The laymen who formed the nucleus of the parish were also embued with strong Church principles. There have been occasional flurries on the surface—differences of opinion in secondary matters—but there has never been a radical break in the continuity of Catholic teaching on the part of the priests of Saint Stephen’s Church, nor in the daily services which have been held throughout the years.
From 1866 the Mass has been celebrated weekly as well as on the great festivals. In 1886 the offering of the Holy Sacrifice was celebrated daily. Consequently, with the strong Church teaching, the constant emphasis on worship, the abundant opportunities for it which have been offered from the beginning to the present day, Saint Stephen’s Church has definitely stood for the great essentials of the Catholic Faith, and has steadily grown in Catholic practice. There has been a steadiness about the life of the parish which is very striking; it has never gone off on tangents or passing fads, has never been daunted by hardship and financial difficulties, has been unmoved by ridicule and abuse (of which it has had its share). There is also a wholesomeness about her life history which is most refreshing: Saint Stephen’s Church has not been concerned with the "trimmings" of religion. Doctrine and practice came first; ceremonial followed naturally, but always in its proper place, as an appropriate accompaniment and expression of the worship of Almighty God. Never apparently has there been even the disposition to make it an end in itself.
There has also been a fine balance between faith and works in the life of the parish, a balance which we must try ever to maintain. The inspiration and power received from teaching, worship, and Sacraments have been put to work, have been kept in circulation in the lives of others, and have borne manifold fruits in good works. The roll of these works is long and honorable as they appear in their various settings in the unfolding pages of the history of the parish, from the establishment of Saint Mary’s Home for Children and the active participation in the foundation of Saint Thomas’ Church, Greenville, Saint Mary’s Church, East Providence, Epiphany Church, Providence, Saint Paul’s Church, Providence, Saint Barnabas’ Church, Warwick, and Holy Nativity Church, Thornton, down to the present with our efforts to do our part in meeting the needs, spiritual and material, of Christ Church, Providence, and in facing the urban problems confronting the Church. All this is an indication of the balance of faith and works that has always been characteristic of the parish.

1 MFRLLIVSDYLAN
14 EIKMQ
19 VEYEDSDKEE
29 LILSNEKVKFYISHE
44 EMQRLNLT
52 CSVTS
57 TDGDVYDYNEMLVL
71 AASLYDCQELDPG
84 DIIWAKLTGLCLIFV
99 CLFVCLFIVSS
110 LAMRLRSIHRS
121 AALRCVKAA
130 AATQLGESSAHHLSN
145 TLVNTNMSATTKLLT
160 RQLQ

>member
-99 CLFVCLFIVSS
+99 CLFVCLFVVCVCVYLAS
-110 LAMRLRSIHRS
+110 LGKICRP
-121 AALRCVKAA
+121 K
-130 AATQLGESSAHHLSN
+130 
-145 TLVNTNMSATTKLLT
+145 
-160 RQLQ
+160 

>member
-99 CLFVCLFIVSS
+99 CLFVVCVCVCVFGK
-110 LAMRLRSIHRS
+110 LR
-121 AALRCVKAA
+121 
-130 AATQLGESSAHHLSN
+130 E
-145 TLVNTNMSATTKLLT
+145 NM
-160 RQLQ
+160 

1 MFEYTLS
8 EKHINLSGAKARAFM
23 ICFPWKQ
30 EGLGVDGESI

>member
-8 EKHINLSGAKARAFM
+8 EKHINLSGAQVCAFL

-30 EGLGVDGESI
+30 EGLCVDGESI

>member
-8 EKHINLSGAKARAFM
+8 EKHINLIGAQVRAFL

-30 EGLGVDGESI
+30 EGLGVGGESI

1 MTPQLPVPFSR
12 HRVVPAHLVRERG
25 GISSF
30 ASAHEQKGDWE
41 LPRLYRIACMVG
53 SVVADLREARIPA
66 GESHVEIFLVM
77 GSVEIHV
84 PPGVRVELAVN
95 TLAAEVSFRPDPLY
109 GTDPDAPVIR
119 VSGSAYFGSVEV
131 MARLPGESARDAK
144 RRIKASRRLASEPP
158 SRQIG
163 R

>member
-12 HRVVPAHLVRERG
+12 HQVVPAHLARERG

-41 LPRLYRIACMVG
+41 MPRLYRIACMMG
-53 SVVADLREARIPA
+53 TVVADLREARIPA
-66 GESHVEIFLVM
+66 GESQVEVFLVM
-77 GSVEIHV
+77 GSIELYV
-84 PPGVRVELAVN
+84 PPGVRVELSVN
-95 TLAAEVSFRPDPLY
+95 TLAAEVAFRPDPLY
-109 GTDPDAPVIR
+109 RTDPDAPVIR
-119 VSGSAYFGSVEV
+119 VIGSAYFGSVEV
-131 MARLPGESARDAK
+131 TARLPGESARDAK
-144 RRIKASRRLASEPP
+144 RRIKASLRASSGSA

Saint Stephen’s Church has raised up many sons and daughters whose lives and deeds we delight to know, and whose good example we pray we may worthily follow. Their service for Christ and His Church has far outstripped parish bounds and is known in the Diocese and in the Church at large. Their faithfulness has borne abundant fruit. To God be the praise; to us may grace be given to follow in their steps.
The future lies hidden in God’s love and wisdom. What may be in store for this Western world we know not, but we have Our Lord’s own promise that against His Church even the powers of hell shall not prevail. So we may be confident that we shall have a work to do in the years that lie ahead, as our fathers had in the 125 years past.
In the Name of Our Blessed Lord and in the power of God’s grace, we and our successors in this parish must faithfully endeavor to do our part in bringing in the Kingdom of God on earth.
WARREN R. WARD